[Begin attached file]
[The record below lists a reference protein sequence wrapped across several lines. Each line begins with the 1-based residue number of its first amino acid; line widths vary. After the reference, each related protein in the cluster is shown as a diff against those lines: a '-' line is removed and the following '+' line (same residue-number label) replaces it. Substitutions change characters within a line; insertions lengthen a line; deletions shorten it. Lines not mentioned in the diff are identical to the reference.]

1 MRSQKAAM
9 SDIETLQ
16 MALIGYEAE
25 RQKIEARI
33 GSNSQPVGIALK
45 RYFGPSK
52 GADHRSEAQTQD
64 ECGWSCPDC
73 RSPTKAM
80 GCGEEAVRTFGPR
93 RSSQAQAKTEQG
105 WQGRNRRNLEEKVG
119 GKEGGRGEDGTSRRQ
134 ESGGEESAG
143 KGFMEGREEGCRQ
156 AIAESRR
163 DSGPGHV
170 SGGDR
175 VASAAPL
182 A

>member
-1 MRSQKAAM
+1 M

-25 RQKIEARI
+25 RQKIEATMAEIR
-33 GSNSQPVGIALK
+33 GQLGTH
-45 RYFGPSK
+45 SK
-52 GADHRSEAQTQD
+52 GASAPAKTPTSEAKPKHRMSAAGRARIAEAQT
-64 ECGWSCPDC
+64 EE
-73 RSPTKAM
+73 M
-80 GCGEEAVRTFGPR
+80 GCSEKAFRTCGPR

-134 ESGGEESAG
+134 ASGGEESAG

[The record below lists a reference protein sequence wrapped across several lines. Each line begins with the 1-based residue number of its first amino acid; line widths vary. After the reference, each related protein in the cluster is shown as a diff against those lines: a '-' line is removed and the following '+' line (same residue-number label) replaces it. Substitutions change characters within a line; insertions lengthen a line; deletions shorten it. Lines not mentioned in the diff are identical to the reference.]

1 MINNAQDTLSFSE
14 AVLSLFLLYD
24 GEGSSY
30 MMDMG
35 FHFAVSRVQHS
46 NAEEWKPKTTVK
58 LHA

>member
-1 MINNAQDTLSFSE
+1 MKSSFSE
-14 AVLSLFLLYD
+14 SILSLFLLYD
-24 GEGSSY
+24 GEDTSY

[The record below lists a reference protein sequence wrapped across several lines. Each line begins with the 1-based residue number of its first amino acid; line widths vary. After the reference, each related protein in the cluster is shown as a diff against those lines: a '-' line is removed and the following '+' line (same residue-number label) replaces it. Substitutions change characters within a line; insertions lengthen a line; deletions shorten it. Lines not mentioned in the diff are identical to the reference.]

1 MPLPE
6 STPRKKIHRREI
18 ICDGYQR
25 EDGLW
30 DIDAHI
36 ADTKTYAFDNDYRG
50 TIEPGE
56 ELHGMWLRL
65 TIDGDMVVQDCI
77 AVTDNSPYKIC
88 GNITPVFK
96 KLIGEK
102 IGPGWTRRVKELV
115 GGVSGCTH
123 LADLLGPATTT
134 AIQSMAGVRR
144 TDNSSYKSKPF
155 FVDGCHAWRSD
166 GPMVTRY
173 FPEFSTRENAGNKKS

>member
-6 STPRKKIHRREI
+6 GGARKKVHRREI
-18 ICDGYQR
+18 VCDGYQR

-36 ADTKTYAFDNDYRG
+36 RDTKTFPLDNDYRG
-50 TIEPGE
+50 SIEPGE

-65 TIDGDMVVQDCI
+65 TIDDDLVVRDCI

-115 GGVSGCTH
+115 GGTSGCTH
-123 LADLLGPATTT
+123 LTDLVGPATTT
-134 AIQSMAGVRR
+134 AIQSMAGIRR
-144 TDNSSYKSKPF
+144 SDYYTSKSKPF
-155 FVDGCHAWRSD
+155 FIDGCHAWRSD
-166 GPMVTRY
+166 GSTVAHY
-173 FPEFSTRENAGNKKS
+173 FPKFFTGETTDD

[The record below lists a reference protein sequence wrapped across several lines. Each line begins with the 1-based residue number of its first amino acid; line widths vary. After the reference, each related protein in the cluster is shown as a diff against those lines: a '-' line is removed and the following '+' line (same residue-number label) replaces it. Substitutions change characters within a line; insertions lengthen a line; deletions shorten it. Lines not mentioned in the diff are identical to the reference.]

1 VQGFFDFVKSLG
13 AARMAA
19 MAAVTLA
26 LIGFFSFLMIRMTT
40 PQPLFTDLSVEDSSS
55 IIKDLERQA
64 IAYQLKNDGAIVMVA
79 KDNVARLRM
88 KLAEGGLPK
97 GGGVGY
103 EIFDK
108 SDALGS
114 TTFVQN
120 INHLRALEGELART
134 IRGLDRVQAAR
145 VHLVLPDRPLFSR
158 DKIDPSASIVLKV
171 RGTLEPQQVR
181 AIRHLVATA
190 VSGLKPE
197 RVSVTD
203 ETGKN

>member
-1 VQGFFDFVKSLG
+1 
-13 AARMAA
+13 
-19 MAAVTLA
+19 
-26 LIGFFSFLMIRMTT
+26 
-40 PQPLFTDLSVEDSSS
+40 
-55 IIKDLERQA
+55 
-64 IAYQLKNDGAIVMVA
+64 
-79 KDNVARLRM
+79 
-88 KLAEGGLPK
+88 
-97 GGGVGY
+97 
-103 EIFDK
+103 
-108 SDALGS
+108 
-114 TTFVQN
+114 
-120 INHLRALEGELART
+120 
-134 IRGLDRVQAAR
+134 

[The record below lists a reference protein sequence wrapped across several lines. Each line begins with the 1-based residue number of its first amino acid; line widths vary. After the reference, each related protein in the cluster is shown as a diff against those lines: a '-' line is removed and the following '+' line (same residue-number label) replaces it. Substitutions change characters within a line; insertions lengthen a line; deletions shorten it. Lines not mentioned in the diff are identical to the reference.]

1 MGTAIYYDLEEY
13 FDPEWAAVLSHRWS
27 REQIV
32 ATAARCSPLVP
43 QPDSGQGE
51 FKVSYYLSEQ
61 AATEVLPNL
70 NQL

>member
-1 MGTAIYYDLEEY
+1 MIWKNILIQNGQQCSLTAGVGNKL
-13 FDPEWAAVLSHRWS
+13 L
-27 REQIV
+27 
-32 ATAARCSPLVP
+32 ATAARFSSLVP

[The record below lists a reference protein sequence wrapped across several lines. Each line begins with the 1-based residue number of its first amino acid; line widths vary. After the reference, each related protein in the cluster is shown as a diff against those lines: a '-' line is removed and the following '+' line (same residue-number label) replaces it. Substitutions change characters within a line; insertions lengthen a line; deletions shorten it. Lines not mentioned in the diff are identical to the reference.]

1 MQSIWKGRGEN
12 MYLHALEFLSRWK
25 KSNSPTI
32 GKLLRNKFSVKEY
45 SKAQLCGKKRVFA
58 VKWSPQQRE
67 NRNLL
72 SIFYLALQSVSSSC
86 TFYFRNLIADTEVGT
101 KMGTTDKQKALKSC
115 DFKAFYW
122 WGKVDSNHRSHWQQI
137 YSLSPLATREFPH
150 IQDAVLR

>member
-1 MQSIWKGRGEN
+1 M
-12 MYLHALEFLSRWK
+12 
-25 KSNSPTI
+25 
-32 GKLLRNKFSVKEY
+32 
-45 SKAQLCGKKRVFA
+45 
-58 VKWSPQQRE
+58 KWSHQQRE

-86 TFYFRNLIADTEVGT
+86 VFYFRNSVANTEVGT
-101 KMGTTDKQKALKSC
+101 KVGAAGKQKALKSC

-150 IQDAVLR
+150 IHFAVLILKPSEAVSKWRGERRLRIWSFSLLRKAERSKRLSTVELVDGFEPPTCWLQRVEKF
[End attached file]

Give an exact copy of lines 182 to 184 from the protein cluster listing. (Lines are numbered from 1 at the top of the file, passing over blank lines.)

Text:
72 SIFYLALQSVSSSC
86 TFYFRNLIADTEVGT
101 KMGTTDKQKALKSC